The Deborah Company Quartz Gold Mine is also historically significant in association with the North Deborah Mine to the south, and the Central Deborah Mine (also to the south): jointly they form the only example in Bendigo where the once-common spectacle of poppet heads marking out a line of a reef, can still be observed. 

The Deborah Company Quartz Gold Mine is scientifically important due to the survival of the steel poppet head and a comprehensive array of foundations relating to one of Bendigo's most important twentieth-century mines. The site is archaeologically important for its potential to yield artefacts and evidence which will be able to provide significant information about the technological history of gold mining. 


Geological map of the Bendigo gold field which shows historical features in superb detail, including mine shafts/companies, gullies, lines of reef, dams, and sand heaps. Originally prepared in the Bendigo Office, Mines Department, 1923. High quality, durable A1 print in a satin finish. Large, 594 x 891 mm. Go to online shop.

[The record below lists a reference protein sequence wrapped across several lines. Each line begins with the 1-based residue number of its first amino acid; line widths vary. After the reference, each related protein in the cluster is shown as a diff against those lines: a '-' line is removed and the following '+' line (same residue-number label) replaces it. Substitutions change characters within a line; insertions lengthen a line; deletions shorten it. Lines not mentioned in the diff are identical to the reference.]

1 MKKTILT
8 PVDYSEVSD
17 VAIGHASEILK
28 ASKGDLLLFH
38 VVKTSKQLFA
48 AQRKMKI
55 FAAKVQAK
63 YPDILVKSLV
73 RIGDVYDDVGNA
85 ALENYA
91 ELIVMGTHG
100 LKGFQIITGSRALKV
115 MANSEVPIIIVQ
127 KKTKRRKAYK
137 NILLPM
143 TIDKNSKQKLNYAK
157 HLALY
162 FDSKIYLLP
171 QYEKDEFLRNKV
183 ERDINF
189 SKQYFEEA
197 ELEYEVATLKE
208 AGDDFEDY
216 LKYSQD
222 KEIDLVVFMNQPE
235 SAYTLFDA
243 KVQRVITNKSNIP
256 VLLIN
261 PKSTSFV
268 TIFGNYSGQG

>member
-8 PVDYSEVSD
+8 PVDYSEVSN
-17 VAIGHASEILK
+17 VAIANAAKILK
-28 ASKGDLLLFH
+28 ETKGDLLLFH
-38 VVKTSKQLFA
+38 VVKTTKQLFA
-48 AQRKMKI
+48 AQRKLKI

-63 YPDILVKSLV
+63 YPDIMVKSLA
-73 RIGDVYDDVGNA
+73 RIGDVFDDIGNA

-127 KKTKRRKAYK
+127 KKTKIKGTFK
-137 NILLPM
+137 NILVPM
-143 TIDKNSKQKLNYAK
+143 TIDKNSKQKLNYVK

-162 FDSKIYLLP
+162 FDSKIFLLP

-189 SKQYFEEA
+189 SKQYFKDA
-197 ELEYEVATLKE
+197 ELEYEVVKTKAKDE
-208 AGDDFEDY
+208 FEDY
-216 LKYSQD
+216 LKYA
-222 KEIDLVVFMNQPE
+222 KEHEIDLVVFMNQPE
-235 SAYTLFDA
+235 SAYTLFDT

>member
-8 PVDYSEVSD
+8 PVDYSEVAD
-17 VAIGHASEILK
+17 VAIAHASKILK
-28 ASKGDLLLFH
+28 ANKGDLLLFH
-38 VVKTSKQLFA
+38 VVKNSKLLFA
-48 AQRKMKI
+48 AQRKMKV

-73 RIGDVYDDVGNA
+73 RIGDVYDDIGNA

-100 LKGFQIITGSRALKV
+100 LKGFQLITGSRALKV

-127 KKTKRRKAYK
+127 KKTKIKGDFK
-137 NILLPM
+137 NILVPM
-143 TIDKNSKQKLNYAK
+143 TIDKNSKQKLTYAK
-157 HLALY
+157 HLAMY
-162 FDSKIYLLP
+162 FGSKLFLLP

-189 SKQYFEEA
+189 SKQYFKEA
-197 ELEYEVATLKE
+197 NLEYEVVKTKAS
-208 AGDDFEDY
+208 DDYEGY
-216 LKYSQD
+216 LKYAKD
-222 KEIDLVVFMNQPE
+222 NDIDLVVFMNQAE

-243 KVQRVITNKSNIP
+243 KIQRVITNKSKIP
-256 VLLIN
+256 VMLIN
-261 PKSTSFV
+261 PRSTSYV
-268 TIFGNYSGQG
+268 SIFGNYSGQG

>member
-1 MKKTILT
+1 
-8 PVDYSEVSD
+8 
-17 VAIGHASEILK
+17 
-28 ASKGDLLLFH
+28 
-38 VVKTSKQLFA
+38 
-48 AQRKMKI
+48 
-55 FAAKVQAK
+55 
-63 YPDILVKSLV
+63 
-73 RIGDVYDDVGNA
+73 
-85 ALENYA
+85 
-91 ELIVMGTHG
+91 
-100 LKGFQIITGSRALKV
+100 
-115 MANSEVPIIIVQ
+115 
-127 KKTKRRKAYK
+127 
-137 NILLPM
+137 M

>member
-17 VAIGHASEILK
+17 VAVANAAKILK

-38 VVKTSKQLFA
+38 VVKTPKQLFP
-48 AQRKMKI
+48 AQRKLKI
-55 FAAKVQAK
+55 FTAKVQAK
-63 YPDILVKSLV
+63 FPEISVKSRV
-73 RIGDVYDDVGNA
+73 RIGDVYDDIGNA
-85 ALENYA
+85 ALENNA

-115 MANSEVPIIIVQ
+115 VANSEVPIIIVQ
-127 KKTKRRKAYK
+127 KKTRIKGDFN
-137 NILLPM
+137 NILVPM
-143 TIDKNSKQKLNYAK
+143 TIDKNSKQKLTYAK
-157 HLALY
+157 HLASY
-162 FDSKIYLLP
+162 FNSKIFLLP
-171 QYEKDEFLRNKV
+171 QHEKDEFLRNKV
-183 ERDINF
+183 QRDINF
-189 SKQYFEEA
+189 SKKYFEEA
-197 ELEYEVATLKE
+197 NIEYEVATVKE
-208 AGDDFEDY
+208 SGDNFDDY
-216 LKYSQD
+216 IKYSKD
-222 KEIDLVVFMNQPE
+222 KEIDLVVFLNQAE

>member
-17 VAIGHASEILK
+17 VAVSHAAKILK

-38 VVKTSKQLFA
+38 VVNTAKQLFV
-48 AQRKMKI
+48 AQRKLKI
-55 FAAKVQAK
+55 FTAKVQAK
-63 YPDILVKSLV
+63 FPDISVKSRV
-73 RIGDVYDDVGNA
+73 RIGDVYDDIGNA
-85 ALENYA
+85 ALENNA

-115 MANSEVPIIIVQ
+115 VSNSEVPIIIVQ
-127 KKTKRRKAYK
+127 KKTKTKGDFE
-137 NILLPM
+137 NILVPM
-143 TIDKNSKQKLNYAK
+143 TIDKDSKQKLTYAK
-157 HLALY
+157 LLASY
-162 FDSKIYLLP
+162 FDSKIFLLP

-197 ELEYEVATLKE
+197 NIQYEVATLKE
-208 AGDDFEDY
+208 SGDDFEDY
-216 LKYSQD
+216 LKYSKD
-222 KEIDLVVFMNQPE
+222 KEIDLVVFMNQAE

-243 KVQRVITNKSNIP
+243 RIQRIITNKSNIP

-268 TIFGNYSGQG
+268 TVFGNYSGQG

Established in 1980, the Prospectors and Miners Association of Victoria is a voluntary body created to protect the rights and opportunities of those who wish to prospect, fossick or mine in the State of Victoria, Australia.

You can support the PMAV in their fight to uphold these rights by becoming a member. You'll also gain access to exclusive publications, field days, prospecting tips, discounts and competitions.

Check out the PMAV website for more information.


  • Evidence of the mid-late 1800's gold rush can be found throughout the Victorian goldfields in the form of abandoned mine shafts and tunnels, mullock heaps, buildings and ruins, circular puddling troughs, remains of cyanide vats, and quartz kilns.